Comparison of 10MW Turbine Dynamics Between Bottom Fixed And Floating Foundations
Andreas Manjock, Kimon Argyriadis
DNV GL RC, Hamburg, Germany
The load simulations in this study are intended to demonstrate the dynamic impact to a generic 10 MW wind turbine when transferring it from an offshore bottom fixed foundation to a deep water floating station keeping system. As foundation variants a bottom fixed jacket for 50 m water depth and a tension leg platform (TLP) at 180 m water depth are selected. Special focus is given herein on the different dynamics of the two foundation types and their typical effects to structural loading to the rotor-nacelle-assembly (RNA) and its tower.
The wind turbine model applied in this study is the INNWIND 10MW reference turbine with a three bladed upwind rotor of diameter of 178.3 m, a hub height of 119.0 m above LAT and a total rotor-nacelle mass of 674 tons. For the bottom mounted turbine model the INNWIND reference jacket design with a total mass of 2,120 tons is modelled. The TLP design is based on the OC5 TLP design characterised by a cylindrical floater and transition piece with four horizontal lever arms to connect the tendons. The total mass of the TLP foundations accounts to 2,350 tons.
The loading for specific components of the 10MW RNA and the tower are addressed for the different foundation concepts and are analysed in detail.
Based on a TLP tank test performed within the EU Framework 7 research project INNWIND.EU the simulations with Bladed 4.7 are calculated in test scale 1:60. The measurements have been applied for a comprehensive calculation model validation. Structural properties and hydrodynamic coefficients are adjusted that the dynamic behaviour of the TLP in terms of eigenfrequencies, modes, damping and coupled motions are matched.
For the bottom fixed jacket model the identical environmental test conditions (sea states adopted to water depth) are used and subsequently compared to the TLP simulations.
Because of the 1:60 scale the results show rather qualitative motions and loading trends than real size load values. However, Since the model is consequently dimensioned according to Froude scaling laws the results are suitable for upscaling.
The Bladed 4.7 jacket model is validated against the FE calculations of the designer while the TLP model is calibrated by the tank test data. Both foundation types are calculated applying decay tests, regular waves, irregular sea states, embedded extreme waves (focussed waves) including wind and waves combinations/misalignments.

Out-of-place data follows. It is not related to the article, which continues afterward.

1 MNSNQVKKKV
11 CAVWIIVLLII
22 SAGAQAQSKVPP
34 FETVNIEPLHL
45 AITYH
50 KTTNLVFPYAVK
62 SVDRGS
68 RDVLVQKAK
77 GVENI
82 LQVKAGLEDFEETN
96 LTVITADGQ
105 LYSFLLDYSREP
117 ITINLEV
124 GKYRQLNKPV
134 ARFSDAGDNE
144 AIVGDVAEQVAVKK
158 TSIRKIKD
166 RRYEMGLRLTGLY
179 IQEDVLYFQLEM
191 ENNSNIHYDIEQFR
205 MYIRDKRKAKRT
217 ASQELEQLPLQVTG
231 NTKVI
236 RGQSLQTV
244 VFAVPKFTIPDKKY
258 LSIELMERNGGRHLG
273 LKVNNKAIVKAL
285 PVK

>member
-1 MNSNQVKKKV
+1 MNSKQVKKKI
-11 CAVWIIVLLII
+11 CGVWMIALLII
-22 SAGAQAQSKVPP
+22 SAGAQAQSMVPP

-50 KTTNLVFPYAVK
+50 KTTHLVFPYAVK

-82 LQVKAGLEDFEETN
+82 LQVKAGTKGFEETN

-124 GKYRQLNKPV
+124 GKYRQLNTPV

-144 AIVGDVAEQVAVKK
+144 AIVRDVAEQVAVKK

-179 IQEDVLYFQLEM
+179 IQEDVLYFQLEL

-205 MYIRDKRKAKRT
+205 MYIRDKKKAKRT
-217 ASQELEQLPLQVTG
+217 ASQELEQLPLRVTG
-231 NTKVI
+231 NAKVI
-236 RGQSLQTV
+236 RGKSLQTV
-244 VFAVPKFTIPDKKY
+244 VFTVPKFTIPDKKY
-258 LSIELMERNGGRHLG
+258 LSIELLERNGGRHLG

The simulations for the TLP show in general an excellent representation of the dynamic behaviour of the TLP model compared measured motions and loading. However, the coupling of certain deflections and in particular the phase angles, for instance surge and sway coupling, cannot be simulated in sufficient accuracy.
Finally, loads and deflection comparisons for both foundation types are shown in graphs as time domain plots, as power spectral density (PSD) comparisons, and as response amplitude operators (RAO's).
The load and deflection comparison of the two foundation types revealed that the RNA does not receive significant higher loads on the TLP than on the bottom fixed jacket. Some increased loading for the 10MW RNA exists for thee rotor thrust, yaw bearing bending moments as well for the nacelle yaw moments. The tower on the other hand suffers higher torsional loading on the TLP foundation due to weak stiffness properties of tendons for the yaw mode. Large gyroscopic loading during normal operation in extreme sea state results in dimensioning loads for the tower.
In the presentation a full picture of the load differences at blade sections, blade root, hub centre, yaw bearing/tower top, tower sections and tower bottom/transition piece is given.
The simulation tool used in this study, Bladed 4.7, shows in this comparison that it is capable to model bottom fixed/jacket and floating/TLP offshore wind turbines in high model resolution and accuracy. However, in the 1:60 model experiments some couplings of floating degree of freedoms (DOF's) are observed which are not reproduced completely by the simulations. The coupling effects could be analysed in more detail regarding their relevance for full size floating structures.
Model tests including realistic RNA power control algorithms and pitch actions are still rare. The improvement of laboratory wind conditions in line with more detailed pitch actuator models would support the better prediction of load effects under lab conditions.